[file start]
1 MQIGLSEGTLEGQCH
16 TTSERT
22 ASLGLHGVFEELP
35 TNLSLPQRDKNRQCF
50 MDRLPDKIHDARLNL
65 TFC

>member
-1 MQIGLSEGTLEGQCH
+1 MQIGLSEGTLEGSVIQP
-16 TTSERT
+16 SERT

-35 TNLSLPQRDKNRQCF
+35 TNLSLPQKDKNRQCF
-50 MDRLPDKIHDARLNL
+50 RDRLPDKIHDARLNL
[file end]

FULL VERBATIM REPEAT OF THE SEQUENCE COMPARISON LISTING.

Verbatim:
1 MQIGLSEGTLEGQCH
16 TTSERT
22 ASLGLHGVFEELP
35 TNLSLPQRDKNRQCF
50 MDRLPDKIHDARLNL
65 TFC

>member
-1 MQIGLSEGTLEGQCH
+1 MQIGLSEGTLEGSVIQP
-16 TTSERT
+16 SERT

-35 TNLSLPQRDKNRQCF
+35 TNLSLPQKDKNRQCF
-50 MDRLPDKIHDARLNL
+50 RDRLPDKIHDARLNL